After a shaky start with hiring a private contractor for road maintenance, it appears the snow removal problem in Cottonwood Heights may have been solved.
At least the roads are clear for now.
You might recall residents were pretty much stuck in their driveways for a couple of days after the private contractor, Colorado-based Terracare, was caught completely unprepared after the first major snowstorm of the year.
But now there is a different problem:
When Terry Palmer's daughter drove to meet her for lunch at Five Guys in Cottonwood Heights, she found herself driving along 1300 East in what appeared to be a war zone.
She hit two huge potholes, shaking her car so badly one of her hubcaps flew off. She saw it rolling away in the rearview mirror.
After lunch, the Palmers went back to the scene of the crime, about 6700 South, to look for the missing hubcap. They were excited to see a hubcap sticking out of the high pile of snow on the side of the road.
Alas, it wasn't hers.
Hunting further, they found another hubcap partially hidden by snow.
Finally, the fourth hubcap they spotted in the snow was hers.
May the force be with you • Perhaps it was karma, or perhaps a mischievous little trick from the leprechauns, but an unexpected and rather humorous moment occurred recently in the midst of the same-sex-marriage debate in Utah.
BYU law professor Lynn Wardle, the author and defender of Utah's Amendment 3, which constitutionally defines marriage as between one man and one woman, was a guest on Tribune multimedia specialist Jennifer Napier-Pearce's online Trib Talk segment Dec. 23.
He vigorously argued against U.S. District Judge Robert Shelby's ruling declaring Amendment 3 violated the Equal Protection Clause of the U.S. Constitution. Shortly after the ruling was issued, county clerks in Utah began issuing marriage licenses to same-sex couples.
As Wardle argued against extending the right to marry to gay and lesbian couples, the ring tone on his cellphone went off.
It was "The Imperial March" from "Star Wars."
Follow the yellow brick road? • Salt Lake County resident Dick Arner noticed a potential problem inadvertently created by the Utah Department of Transportation.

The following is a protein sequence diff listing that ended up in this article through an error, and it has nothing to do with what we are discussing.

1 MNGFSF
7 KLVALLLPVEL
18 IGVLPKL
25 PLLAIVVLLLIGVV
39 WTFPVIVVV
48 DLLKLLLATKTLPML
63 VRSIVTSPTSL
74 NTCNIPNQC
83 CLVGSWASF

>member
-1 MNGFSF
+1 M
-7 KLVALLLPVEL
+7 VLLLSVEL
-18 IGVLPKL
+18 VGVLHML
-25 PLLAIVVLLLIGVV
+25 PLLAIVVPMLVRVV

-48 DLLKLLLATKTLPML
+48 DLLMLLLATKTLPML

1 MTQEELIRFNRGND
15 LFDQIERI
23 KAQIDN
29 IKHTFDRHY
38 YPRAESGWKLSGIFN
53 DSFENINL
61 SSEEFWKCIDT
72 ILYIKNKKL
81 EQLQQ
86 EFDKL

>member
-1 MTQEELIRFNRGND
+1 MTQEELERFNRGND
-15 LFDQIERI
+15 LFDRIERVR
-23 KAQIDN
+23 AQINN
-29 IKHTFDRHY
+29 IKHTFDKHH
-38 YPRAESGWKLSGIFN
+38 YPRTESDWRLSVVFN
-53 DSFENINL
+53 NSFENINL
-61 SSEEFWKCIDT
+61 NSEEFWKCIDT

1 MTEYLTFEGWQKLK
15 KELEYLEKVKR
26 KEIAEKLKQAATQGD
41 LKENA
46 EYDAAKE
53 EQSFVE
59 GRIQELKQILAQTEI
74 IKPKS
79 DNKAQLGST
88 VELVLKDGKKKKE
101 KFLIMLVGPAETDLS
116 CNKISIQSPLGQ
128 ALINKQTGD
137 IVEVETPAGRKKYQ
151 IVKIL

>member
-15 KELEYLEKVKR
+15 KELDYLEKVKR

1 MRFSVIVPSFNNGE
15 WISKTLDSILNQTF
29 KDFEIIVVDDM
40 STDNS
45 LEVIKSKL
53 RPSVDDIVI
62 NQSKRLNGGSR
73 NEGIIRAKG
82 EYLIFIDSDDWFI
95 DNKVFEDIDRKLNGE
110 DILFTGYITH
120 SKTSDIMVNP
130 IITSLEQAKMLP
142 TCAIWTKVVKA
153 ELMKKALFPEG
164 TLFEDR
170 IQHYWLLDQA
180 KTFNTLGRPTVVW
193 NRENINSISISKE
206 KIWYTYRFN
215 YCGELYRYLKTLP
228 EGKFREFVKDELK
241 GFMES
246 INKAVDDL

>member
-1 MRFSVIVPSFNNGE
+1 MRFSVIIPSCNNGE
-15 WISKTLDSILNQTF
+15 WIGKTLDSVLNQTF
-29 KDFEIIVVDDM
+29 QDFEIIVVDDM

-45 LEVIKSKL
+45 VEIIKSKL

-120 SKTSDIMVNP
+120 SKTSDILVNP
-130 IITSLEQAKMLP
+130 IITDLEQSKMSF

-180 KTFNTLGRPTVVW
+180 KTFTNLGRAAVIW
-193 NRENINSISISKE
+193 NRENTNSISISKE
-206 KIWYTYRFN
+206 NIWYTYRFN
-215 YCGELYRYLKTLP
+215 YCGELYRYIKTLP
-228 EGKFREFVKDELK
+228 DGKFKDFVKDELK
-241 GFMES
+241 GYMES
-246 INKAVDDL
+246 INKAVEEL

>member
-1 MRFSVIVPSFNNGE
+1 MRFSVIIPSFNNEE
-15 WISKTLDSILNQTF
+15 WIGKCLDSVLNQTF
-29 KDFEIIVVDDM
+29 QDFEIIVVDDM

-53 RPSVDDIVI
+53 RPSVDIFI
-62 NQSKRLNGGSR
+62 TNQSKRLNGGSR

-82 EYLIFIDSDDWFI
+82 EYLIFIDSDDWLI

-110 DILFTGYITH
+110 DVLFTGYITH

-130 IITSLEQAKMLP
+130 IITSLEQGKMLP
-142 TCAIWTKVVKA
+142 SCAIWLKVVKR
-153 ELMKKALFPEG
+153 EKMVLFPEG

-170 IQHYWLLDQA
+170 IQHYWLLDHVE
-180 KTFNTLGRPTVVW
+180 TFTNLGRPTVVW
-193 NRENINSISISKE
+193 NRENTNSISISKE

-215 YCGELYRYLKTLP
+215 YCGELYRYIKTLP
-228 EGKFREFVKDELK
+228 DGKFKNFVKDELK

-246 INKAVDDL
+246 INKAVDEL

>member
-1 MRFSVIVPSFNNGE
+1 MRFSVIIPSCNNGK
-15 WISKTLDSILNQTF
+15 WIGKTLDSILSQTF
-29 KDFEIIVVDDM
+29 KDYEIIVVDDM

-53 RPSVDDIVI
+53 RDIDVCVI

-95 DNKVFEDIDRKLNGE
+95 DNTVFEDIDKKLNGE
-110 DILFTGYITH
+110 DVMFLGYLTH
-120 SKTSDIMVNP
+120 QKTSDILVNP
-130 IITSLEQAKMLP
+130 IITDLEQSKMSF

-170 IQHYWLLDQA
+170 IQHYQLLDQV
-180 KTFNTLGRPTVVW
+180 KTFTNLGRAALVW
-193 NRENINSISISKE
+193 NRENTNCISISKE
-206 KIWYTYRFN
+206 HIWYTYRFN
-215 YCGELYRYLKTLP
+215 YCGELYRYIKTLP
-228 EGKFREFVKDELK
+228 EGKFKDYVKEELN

He noticed that as motorists approach the Salt Lake Valley driving westbound on I-80 in Parleys Canyon, a sign directs that slower traffic should stay in the right lane.
But the sign doesn't tell the drivers, particularly tourists coming into the city for the first time, that if they stay in the right lane, they will be forced onto Foothill Boulevard and off the interstate, whether they want to go that way or not.
He suggested to UDOT that the sign be moved a half mile west, which would be past the exit to Foothill Boulevard and solve the problem.
But nobody seemed to take him seriously.
Back to the future • This gem was in a letter to the editor in The Tribune:
"The liberal spokesmen picture [health care reform] as (a) newfangled life raft which we can all cling to â¦ Actually, it is only an expensive political tugboat which belches the smoke of our burning dollars as it tugs the â¦ ship down the Socialist channel. There it will be anchored and chained alongside other rustic giants such as England and France to a lowly pier of second class medicine."
The letter appeared in The Tribune Jan. 25, 1965. It was referring to the proposed Medicare program that we now all take for granted.